The so-called special military operation can be easily described in terms of Rene Girard’s notorious crisis of differences. Тhe official Russian rhetoric claims the nonexistence of Ukrainians as a nation and simultaneously condemns them as Nazis—that is, an über-nation. There is a failure to construct the enemy—it is simultaneously superreal and nonexistent. There are no differences capable of rationalizing violence. This is why the discourse around “denazification” immediately implodes and is grotesquely mirrored back in the letter “Z.” This is why the war looks so absurd. Everything symbolic that might lend the state’s actions the appearance of at least some consistency—not legality or decency, but some kind of order, even if grossly unjust—is falling to pieces, forming a space of pure insanity.

The shock that we are experiencing is not only shock in response to bestial violence, but also shock from violence that appears to be motivated by nothing other than itself. And this shock causes the scales to fall from our eyes. It speaks of all the other rationalized violence we have been readily accepting—not approving, but accepting into our worldview. And this shock naturally turns our sense of history inside out, because history—not entirely, but in part—is the history of violence, somehow motivated. For those of us whose lives are tightly bound up with culture, this shock also turns culture inside out, culture that has been witness to and fed by history.


Last week, when I was getting ready for a conversation with the philosopher Ivan Boldyrev, I was rereading Walter Benjamin’s “On the Concept of History” and once again called to mind his phrase: each document of culture is simultaneously a document of barbarism—a thought that was very influential for me and distinctly resonates with the conversation about the cancellation of Russian culture currently underway. Colonial and gender approaches—despite all my dislike for their fetishization—offer a great deal for expanding our understanding of this barbarism.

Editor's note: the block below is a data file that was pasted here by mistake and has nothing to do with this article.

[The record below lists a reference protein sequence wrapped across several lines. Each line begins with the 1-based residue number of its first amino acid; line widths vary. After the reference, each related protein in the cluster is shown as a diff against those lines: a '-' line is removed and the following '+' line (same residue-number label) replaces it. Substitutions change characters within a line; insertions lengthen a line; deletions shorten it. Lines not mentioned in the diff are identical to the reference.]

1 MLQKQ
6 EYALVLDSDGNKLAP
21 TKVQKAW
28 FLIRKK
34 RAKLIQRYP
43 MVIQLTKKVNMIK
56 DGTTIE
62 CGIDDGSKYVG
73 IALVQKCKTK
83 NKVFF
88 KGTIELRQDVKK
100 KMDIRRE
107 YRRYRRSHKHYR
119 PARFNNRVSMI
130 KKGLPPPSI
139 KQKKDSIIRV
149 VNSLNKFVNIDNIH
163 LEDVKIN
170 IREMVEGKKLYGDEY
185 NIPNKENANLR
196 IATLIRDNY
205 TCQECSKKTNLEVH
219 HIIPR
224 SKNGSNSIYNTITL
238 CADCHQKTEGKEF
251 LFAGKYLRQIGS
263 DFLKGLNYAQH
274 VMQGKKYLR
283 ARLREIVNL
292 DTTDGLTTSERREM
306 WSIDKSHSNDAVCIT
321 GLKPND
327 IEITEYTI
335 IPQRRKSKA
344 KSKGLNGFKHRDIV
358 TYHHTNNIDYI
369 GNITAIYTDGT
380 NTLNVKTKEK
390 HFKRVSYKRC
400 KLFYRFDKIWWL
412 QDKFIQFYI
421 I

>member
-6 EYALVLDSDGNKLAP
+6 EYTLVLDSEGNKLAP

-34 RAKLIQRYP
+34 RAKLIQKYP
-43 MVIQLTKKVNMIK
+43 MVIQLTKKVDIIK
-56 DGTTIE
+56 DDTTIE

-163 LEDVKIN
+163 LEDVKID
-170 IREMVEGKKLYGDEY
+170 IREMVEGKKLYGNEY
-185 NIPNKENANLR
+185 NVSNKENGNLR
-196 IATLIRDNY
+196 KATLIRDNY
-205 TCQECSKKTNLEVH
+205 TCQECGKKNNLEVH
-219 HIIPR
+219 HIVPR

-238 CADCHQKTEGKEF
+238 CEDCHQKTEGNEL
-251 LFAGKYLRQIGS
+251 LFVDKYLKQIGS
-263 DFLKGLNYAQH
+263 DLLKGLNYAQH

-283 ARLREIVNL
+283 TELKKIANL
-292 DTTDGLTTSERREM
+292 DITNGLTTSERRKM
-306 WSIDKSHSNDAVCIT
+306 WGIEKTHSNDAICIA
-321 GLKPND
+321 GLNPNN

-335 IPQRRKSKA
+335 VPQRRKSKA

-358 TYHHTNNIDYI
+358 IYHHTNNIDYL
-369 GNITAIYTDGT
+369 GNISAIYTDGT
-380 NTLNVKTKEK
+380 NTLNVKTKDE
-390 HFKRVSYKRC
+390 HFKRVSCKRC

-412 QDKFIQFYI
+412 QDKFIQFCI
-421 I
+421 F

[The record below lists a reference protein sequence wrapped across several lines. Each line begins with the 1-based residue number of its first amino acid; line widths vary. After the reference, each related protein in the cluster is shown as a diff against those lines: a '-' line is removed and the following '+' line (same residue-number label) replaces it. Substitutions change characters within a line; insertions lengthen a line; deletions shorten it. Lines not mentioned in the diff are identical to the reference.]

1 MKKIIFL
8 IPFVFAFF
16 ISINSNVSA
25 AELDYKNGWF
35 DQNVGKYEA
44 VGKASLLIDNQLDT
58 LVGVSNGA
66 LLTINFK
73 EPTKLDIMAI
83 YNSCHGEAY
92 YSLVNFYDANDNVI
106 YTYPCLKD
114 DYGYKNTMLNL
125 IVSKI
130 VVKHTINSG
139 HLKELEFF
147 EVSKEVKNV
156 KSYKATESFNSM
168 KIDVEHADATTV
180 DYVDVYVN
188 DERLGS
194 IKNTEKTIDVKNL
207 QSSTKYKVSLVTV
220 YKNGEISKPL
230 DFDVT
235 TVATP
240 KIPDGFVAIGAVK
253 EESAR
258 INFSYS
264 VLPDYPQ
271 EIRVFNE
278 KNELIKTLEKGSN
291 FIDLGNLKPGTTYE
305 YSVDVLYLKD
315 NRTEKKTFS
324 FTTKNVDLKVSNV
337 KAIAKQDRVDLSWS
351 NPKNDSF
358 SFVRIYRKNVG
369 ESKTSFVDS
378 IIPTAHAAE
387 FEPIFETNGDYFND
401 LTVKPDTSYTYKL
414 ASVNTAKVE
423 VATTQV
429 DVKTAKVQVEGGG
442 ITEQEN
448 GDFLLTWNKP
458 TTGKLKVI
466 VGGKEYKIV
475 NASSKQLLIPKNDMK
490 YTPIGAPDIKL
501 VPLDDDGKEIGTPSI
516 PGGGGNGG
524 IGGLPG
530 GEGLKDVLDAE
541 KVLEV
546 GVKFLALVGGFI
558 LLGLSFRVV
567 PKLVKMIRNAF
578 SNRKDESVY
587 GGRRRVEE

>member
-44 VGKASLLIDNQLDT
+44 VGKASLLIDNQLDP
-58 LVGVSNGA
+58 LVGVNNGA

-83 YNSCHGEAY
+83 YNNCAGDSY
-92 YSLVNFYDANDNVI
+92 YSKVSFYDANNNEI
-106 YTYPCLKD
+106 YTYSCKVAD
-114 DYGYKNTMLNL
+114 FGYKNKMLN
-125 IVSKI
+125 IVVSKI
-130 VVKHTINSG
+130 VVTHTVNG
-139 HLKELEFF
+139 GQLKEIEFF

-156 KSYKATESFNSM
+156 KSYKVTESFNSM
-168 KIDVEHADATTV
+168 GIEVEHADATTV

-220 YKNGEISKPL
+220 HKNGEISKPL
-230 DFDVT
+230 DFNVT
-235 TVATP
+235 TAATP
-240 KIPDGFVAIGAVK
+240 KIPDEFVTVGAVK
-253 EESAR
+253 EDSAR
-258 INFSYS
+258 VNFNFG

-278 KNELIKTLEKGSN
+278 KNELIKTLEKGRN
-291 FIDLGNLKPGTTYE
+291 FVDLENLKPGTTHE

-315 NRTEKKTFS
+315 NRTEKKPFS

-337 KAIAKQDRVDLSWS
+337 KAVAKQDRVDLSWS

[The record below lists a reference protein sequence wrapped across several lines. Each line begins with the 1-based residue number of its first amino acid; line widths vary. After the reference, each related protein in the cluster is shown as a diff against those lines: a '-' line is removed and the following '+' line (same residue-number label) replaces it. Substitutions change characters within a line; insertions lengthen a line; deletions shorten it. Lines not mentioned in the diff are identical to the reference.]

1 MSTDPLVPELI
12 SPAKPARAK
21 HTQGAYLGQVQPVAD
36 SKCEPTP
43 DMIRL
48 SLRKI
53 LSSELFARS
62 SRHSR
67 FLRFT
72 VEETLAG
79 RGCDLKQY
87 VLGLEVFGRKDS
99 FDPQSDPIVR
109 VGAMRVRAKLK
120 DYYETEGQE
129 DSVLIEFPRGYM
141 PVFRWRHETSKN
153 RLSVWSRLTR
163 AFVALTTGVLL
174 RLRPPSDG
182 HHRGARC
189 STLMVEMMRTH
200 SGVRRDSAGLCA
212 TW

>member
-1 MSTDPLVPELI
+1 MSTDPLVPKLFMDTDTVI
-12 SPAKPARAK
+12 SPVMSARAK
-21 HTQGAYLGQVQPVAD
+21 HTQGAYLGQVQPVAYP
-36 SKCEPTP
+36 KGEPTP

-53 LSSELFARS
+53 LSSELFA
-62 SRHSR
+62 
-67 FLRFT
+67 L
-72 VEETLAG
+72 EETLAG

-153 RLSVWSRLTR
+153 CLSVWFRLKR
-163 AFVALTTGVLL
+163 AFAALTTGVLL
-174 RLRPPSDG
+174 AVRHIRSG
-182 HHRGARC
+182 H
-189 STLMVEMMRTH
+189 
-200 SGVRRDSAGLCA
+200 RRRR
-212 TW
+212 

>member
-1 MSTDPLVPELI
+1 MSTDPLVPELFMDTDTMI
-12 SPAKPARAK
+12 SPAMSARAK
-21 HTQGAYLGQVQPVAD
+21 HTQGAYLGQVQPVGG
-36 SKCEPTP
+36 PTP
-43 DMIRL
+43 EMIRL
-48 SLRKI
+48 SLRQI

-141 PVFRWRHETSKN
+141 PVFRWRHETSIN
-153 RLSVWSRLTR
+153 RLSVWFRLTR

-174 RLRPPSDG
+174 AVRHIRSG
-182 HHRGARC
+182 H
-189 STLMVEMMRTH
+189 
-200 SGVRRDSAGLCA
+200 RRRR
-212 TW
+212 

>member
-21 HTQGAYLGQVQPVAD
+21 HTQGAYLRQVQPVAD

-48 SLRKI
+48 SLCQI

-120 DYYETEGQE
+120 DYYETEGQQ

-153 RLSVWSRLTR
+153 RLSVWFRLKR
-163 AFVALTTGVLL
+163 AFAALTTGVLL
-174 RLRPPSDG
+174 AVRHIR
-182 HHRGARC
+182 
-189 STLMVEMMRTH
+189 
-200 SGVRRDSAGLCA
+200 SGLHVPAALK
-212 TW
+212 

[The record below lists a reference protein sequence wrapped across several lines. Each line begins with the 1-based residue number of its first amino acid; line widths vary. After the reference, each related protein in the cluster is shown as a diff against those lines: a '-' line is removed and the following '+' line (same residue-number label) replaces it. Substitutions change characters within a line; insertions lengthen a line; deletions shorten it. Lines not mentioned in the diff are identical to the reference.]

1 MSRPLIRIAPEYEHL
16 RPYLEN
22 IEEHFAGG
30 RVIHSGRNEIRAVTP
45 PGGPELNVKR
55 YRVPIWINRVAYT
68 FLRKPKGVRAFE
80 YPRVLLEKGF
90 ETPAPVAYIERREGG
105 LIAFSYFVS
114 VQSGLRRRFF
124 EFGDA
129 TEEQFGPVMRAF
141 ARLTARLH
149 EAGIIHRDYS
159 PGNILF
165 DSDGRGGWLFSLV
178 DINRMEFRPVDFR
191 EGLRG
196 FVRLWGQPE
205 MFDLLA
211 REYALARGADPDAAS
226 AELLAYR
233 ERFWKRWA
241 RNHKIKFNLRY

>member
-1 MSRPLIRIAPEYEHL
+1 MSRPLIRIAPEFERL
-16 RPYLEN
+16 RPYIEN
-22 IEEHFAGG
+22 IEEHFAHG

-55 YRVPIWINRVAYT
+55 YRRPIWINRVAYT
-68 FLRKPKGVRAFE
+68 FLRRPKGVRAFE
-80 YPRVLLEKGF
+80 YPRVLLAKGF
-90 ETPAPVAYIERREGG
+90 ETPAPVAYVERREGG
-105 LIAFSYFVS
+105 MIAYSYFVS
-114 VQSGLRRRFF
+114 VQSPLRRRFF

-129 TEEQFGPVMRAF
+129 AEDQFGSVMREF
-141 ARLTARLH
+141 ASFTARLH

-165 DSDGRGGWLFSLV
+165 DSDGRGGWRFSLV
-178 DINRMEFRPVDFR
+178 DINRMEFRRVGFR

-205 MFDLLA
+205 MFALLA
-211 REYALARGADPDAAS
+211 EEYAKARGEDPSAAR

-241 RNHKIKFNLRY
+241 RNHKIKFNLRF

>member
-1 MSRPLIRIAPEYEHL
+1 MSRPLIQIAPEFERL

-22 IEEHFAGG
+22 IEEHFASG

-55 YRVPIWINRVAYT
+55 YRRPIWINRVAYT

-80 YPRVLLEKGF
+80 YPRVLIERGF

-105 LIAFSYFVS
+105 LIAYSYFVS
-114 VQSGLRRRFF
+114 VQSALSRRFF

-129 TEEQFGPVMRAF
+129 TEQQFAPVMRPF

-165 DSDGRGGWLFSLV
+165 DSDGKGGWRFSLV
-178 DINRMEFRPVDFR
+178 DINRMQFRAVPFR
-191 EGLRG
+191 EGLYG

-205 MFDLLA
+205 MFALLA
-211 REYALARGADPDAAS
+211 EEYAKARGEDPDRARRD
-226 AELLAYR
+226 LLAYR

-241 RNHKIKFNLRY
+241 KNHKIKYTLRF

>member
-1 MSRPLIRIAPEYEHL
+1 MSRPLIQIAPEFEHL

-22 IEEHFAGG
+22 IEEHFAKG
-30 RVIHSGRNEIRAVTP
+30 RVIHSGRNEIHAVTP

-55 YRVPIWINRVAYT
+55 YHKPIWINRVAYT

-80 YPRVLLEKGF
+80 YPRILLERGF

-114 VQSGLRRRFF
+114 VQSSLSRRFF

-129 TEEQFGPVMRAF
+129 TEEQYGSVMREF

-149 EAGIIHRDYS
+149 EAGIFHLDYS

I think that in culture it is impossible to separate the clean from the unclean, the exploitative from the emancipatory, the imperial from the subaltern—Nikolai Nekrasov from Fyodor Tiutchev, the other Vsevolod Nekrasov from, say, Vsevolod Kochetov, Andrei Tarkovsky from Nikita Mikhalkov. In all epochs, styles, authors, and works, both are present. With great artists they are often woven together into an indistinguishable blob (Gleb Morev’s recent book about Mandelstam is an excellent illustration of this).

You can’t scrub the imperialism out of Russian culture because such is its nature. Nearly every utterly individual statement from within it exists in a special relationship to, a special tension with, this great imperial scale. The culture of the Soviet underground, an important point of reference for many of those calling for the need for revision, experienced this tension with particular intensity. For them, this tension may have been critical, but criticism does not mean escape. Violence likewise cannot be scrubbed out of culture. That same underground culture was aggressive and macho. This doesn’t mean that it lacks liberatory potential—this potential was enormous. But not total.